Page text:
A prominent political scientist from Tashkent who is close to the government said on condition of anonymity, “More than likely, the law will simply be allowed to drop” because it is very difficult “to acknowledge mistakes.” The country doesn’t have the resources to complete such a transition, and political, business, and intellectual leaders are not ready for it, he said.

Per person gross domestic product in Uzbekistan last year was around $2,000, less than a quarter of that in neighboring Kazakhstan and less than one-sixth of that in Russia.

Information on educational financing in the country is closely guarded, and therefore estimates made by outsiders are sketchy and should be used with caution. Still, a 2002 report by the Open Society Institute’s Education Support Program stated, “The percentage of the GDP spent on education dropped… by a third in Uzbekistan” in the 1999-2000 school year.

The Latin alphabet began to be used in schools in 1996 and since then an estimated 5 million students have learned it. But the government has not had the money to furnish them with all the necessary textbooks and materials in the Latin script.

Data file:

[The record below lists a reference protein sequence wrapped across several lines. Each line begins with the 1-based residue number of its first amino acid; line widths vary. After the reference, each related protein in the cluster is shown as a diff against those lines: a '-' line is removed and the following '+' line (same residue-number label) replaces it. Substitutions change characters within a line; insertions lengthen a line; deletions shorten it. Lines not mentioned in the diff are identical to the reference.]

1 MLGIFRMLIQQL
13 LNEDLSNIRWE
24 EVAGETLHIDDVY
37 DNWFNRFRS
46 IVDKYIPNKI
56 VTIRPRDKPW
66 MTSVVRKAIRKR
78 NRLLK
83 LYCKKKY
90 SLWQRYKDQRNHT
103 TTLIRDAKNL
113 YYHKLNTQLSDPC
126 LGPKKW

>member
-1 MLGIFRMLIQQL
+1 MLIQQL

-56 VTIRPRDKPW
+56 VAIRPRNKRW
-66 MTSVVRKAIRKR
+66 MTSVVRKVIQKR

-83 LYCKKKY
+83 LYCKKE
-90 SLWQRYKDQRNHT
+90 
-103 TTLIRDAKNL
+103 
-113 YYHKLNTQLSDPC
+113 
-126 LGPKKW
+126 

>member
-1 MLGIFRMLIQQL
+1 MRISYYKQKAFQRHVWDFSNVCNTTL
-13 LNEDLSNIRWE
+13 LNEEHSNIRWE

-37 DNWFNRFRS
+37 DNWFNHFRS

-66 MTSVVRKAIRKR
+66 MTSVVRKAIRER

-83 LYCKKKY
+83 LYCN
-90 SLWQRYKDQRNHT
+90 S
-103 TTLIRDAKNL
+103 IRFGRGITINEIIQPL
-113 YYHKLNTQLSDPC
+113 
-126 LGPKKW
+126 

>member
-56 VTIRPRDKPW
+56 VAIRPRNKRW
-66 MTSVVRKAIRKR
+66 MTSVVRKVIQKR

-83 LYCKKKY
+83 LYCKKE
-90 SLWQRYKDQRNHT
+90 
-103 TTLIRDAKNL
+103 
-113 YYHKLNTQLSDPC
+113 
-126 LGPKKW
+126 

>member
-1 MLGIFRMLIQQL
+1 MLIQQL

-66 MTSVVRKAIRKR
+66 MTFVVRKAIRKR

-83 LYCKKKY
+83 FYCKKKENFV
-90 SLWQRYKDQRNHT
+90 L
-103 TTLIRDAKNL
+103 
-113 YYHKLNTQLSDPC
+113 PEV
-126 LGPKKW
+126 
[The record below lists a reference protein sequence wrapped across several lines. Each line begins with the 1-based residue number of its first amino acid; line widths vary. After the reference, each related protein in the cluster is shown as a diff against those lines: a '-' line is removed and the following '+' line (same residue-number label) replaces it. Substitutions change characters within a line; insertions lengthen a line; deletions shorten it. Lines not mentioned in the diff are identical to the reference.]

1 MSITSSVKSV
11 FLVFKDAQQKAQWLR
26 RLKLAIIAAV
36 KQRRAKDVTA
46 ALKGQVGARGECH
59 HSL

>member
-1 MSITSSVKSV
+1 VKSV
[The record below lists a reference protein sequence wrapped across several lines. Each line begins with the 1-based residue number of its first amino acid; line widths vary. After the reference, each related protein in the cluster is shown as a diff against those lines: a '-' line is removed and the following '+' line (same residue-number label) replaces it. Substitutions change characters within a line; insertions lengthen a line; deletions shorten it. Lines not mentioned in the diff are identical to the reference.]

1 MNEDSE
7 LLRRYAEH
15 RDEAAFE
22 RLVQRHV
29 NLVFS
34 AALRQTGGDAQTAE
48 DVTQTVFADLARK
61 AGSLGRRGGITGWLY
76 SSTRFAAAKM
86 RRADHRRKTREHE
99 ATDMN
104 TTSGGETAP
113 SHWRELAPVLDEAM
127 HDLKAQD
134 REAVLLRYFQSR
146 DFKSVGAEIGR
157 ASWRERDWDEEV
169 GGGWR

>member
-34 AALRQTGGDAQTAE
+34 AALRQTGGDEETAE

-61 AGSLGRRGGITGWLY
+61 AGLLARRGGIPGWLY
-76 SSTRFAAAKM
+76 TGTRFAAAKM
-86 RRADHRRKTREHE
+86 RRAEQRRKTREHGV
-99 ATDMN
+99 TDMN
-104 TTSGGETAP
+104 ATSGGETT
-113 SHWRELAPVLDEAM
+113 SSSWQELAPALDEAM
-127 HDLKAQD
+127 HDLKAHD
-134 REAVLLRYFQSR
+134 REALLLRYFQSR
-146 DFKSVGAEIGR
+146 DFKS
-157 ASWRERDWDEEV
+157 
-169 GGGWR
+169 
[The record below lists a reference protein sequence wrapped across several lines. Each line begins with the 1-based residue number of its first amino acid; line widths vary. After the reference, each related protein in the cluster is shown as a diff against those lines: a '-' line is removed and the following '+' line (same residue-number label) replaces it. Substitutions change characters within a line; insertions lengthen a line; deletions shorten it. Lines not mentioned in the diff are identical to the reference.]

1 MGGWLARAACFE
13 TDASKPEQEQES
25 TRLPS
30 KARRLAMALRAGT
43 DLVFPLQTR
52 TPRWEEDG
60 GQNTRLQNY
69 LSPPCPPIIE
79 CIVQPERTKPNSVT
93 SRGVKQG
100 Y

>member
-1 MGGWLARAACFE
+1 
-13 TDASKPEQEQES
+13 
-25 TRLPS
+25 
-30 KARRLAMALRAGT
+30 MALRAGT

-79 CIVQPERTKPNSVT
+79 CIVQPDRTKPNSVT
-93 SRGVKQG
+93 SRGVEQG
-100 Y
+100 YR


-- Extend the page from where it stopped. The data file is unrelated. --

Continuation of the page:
“Mostly affected are Uzbek students. ... Presently, they have only the essential textbooks in the Latin alphabet, while the remaining learning materials (references, manuals, etc.) are available in Cyrillic only,” the OSI report stated.

In addition to schools, the Latin alphabet is used on street signs and a few other places. Business correspondence, media, and government documents must be issued in the Latin script by the 2010 deadline, but are mostly still written in Cyrillic, as are most types of literature.

A recent scan of newsstands in Tashkent turned up just a few children’s books printed in the Latin script. Everything else was in Cyrillic.